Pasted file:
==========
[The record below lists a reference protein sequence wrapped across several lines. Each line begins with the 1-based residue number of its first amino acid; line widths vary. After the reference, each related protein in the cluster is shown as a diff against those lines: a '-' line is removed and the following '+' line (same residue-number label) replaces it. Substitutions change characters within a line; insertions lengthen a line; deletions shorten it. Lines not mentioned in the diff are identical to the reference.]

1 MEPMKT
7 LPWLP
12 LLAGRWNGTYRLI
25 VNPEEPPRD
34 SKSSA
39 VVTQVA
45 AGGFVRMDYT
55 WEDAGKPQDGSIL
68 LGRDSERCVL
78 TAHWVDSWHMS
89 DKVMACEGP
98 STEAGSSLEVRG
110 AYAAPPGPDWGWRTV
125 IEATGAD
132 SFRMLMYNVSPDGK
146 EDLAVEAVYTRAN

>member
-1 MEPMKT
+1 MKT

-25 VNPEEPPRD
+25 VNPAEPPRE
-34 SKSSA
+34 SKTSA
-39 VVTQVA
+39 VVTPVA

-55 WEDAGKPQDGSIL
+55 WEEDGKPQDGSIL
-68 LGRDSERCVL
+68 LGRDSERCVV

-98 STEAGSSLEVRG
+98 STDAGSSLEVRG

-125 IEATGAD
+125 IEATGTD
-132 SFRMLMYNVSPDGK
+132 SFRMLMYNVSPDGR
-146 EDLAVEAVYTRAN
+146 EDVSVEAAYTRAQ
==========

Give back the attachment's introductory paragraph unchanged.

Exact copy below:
[The record below lists a reference protein sequence wrapped across several lines. Each line begins with the 1-based residue number of its first amino acid; line widths vary. After the reference, each related protein in the cluster is shown as a diff against those lines: a '-' line is removed and the following '+' line (same residue-number label) replaces it. Substitutions change characters within a line; insertions lengthen a line; deletions shorten it. Lines not mentioned in the diff are identical to the reference.]